University students heading to Portsmouth not planning to get new GP
MORE than half of students heading to university in or around Portsmouth are unlikely to sign up to a new GP surgery.
Figures from Chemist Direct have revealed 57 per cent of students studying near the city are not planning on registering to a have a new doctor.
It makes the city the worst in the country for students considering if they need a surgery near their university.
The data also found that only 43 per cent said they definitely would register with a new GP practice.
Other cities where students said they would not change doctor were Edinburgh, Bristol, Leicester and Liverpool.
In contrast students who attend universities in or near Coventry, Oxford, Plymouth, Sheffield and Worcester are the most likely to get registered with a local doctor, with all locations having between 90 per cent and 100 per cent yes answers in the study.
The study also looked at specific universities with the students attending the University of Aberdeen having the lowest yes response to signing up to a GP.
A spokesman from Chemist Direct said: ‘We understand that when students are about to start university signing up to a new doctor is probably the last thing on their mind.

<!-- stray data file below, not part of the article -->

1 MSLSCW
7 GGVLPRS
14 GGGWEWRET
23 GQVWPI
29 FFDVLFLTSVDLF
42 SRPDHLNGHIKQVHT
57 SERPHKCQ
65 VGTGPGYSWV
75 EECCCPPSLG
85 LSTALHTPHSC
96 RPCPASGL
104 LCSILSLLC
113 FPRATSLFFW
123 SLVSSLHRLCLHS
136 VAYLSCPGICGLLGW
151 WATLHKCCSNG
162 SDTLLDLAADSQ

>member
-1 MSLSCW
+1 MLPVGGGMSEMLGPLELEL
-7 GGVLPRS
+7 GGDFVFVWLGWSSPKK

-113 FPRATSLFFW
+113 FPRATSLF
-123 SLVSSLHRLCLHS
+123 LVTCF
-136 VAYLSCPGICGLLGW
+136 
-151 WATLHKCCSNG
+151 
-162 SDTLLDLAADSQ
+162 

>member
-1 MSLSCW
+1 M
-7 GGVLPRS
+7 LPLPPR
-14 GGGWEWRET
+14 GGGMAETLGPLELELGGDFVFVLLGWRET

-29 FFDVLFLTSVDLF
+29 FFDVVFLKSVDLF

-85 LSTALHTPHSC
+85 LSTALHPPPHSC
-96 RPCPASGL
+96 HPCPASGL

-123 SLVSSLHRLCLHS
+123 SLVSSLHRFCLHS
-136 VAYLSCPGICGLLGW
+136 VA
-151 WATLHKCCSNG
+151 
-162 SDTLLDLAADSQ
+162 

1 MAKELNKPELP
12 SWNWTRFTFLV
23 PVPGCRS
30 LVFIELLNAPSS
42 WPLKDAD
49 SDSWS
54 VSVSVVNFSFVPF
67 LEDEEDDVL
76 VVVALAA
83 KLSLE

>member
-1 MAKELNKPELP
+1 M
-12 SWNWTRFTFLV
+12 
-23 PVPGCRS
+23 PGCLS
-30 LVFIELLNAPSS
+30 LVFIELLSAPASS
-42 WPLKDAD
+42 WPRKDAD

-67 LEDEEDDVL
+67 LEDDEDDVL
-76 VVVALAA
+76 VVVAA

‘We were interested to compare students of the various cities within the UK to see if there would be much of difference in the amount of people planning to sign up.
‘As you can see from the results, there are some big differences – especially if you compare students near Portsmouth to the likes of Oxford and Sheffield.’
Nationally, one fifth of students said they would not be registering at a new GP practice.
Comparing genders, women were more likely to sign up than men.
The spokesman added: ‘We were surprised to find that more than 20 per cent of students weren’t planning on registering with a new doctor at all.
‘While it might not be at the top of the priority list, it is still vitally important that students have access to a GP, in case they should they need one during their studies.
‘As there is a lot of socialising, going out and drinking involved (especially in the first few weeks) there is an increased chance of people getting the dreaded “freshers flu” and potentially needing medical advice or attention.
‘Also, it makes sense to stock up on the bathroom cabinet essentials such as first-aid kits, vitamins, painkillers and personal hygiene products ahead of fresher’s week, just in case you really can’t drag yourself out of bed.’